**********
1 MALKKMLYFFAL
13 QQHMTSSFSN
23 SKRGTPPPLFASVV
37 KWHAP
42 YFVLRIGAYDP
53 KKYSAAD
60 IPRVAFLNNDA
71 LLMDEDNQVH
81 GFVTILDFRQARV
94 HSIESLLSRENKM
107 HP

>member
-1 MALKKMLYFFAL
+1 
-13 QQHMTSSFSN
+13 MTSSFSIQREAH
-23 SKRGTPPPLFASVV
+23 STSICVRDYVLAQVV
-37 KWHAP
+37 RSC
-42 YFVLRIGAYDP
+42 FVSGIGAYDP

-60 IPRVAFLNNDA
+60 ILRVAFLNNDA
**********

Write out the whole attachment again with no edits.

1 MALKKMLYFFAL
13 QQHMTSSFSN
23 SKRGTPPPLFASVV
37 KWHAP
42 YFVLRIGAYDP
53 KKYSAAD
60 IPRVAFLNNDA
71 LLMDEDNQVH
81 GFVTILDFRQARV
94 HSIESLLSRENKM
107 HP

>member
-1 MALKKMLYFFAL
+1 
-13 QQHMTSSFSN
+13 MTSSFSIQREAH
-23 SKRGTPPPLFASVV
+23 STSICVRDYVLAQVV
-37 KWHAP
+37 RSC
-42 YFVLRIGAYDP
+42 FVSGIGAYDP

-60 IPRVAFLNNDA
+60 ILRVAFLNNDA